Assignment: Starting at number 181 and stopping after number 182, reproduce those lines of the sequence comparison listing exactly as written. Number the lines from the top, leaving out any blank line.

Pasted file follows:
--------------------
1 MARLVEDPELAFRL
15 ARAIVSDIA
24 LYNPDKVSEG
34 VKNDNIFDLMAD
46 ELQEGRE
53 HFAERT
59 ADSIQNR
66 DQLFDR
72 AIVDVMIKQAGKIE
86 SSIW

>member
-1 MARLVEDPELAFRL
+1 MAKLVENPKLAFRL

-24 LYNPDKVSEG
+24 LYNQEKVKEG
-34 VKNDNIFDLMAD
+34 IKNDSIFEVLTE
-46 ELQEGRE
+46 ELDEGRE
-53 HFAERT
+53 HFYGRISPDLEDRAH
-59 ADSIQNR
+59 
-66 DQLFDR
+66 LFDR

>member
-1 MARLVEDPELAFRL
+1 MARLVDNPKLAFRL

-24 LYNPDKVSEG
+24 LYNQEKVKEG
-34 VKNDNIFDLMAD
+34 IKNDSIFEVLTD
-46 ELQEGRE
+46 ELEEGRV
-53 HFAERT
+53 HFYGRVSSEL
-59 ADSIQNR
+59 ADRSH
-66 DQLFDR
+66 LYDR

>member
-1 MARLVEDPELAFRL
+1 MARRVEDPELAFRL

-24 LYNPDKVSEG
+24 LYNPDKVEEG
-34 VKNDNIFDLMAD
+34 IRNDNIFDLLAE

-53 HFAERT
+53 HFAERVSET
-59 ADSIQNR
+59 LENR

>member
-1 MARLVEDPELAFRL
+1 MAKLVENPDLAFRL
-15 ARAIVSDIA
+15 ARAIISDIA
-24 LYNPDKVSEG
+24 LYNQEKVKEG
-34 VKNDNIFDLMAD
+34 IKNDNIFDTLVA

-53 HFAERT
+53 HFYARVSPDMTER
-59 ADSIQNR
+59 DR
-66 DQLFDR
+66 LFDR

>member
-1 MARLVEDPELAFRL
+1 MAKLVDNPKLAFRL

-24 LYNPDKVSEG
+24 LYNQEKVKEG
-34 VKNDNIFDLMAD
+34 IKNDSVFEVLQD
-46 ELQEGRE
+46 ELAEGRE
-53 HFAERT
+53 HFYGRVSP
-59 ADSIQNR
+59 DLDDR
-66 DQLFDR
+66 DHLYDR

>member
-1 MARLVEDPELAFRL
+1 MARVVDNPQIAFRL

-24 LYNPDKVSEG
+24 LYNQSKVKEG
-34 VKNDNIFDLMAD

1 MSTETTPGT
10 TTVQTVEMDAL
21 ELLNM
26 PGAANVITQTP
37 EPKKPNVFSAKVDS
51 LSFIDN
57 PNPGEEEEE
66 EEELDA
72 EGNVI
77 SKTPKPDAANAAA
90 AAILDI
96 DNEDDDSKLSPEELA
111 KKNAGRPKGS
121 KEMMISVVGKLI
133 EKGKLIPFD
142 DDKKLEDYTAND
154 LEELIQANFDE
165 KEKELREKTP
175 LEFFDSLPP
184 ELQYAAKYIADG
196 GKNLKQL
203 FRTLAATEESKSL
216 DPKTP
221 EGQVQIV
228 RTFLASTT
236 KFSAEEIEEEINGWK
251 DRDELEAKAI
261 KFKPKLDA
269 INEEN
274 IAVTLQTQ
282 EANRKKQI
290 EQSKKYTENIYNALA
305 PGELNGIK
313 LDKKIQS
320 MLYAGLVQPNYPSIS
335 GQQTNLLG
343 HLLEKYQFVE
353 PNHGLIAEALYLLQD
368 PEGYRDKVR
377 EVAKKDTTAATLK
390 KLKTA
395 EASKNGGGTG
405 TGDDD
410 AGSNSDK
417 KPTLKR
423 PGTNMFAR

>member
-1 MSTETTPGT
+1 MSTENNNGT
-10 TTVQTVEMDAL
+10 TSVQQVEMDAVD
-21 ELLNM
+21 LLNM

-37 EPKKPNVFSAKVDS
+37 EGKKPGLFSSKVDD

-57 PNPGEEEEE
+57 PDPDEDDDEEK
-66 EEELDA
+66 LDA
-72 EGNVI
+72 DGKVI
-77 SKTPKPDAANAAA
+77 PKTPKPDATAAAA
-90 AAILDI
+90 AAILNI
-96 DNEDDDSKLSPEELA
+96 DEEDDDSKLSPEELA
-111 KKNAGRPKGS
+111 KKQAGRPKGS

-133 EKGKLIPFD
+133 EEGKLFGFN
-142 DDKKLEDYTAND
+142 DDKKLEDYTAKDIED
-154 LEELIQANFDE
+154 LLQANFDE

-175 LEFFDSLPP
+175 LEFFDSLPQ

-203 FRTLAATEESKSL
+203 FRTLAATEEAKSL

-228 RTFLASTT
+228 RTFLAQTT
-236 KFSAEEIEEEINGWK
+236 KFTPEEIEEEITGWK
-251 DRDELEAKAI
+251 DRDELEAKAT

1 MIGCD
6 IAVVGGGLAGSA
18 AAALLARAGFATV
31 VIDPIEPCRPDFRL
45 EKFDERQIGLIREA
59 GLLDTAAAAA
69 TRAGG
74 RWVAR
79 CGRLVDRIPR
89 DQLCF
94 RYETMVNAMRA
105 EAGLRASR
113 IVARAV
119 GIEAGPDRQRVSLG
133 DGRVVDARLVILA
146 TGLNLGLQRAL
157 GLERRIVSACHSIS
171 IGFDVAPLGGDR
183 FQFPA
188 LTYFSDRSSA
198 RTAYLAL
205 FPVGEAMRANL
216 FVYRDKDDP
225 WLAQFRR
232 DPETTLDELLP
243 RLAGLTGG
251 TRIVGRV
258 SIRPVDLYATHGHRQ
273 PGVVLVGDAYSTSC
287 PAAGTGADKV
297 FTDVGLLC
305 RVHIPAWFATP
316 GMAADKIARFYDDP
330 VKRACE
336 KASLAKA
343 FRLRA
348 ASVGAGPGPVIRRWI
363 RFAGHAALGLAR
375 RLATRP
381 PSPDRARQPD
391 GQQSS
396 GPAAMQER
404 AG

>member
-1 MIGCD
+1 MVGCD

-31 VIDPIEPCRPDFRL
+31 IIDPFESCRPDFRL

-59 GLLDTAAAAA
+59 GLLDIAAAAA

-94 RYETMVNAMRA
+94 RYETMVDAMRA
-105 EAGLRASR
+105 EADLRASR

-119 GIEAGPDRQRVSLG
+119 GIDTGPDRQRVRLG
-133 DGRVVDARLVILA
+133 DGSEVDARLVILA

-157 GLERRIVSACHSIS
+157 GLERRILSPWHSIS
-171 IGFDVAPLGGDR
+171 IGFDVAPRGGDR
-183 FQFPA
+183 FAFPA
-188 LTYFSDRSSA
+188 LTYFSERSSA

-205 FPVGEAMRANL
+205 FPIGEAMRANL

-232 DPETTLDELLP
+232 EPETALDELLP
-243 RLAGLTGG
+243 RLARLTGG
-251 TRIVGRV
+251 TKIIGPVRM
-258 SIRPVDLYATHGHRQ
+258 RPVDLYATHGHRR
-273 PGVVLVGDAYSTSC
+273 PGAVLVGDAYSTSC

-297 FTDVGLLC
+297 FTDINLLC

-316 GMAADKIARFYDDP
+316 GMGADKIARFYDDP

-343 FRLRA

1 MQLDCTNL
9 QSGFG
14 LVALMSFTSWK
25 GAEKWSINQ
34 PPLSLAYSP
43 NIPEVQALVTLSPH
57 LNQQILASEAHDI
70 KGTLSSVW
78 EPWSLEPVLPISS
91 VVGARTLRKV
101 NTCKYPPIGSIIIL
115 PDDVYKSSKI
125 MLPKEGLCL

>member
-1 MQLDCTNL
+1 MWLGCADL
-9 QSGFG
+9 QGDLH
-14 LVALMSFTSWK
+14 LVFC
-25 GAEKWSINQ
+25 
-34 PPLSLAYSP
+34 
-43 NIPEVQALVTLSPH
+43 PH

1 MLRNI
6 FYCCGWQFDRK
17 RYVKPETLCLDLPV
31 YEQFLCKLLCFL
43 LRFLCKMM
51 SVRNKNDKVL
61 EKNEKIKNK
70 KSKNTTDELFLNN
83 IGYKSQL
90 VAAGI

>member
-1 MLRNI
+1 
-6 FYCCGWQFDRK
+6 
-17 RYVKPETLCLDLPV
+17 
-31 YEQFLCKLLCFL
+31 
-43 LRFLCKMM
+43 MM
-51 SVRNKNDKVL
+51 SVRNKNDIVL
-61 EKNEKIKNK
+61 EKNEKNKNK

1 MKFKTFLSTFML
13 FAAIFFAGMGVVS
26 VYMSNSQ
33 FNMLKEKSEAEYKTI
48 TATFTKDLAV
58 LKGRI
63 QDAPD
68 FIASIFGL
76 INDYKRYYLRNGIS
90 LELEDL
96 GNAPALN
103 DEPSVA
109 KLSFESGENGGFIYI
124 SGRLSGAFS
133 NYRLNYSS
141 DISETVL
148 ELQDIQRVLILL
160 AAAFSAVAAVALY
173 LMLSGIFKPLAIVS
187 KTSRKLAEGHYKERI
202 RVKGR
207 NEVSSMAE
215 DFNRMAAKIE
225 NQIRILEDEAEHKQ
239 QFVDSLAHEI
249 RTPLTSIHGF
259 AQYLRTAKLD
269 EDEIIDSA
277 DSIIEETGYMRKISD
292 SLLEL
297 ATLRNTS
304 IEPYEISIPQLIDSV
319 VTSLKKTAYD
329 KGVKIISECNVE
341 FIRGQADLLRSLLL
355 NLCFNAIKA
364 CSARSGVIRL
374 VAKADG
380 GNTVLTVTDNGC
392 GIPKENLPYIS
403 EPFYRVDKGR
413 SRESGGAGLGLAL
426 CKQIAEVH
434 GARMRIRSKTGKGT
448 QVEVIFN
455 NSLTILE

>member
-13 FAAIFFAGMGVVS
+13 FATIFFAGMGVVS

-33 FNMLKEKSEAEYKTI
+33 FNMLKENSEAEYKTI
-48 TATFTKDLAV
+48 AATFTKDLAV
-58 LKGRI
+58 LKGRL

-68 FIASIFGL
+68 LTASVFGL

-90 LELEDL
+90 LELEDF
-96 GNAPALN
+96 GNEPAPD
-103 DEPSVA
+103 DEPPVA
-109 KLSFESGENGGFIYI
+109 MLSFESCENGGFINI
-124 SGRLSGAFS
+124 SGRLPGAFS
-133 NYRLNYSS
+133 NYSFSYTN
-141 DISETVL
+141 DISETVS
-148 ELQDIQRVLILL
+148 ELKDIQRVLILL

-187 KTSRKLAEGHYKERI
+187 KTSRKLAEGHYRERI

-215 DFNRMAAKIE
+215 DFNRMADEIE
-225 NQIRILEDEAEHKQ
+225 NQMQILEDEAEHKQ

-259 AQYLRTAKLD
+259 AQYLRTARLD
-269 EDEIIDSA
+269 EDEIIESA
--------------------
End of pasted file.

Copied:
79 CGRLVDRIPR
89 DQLCF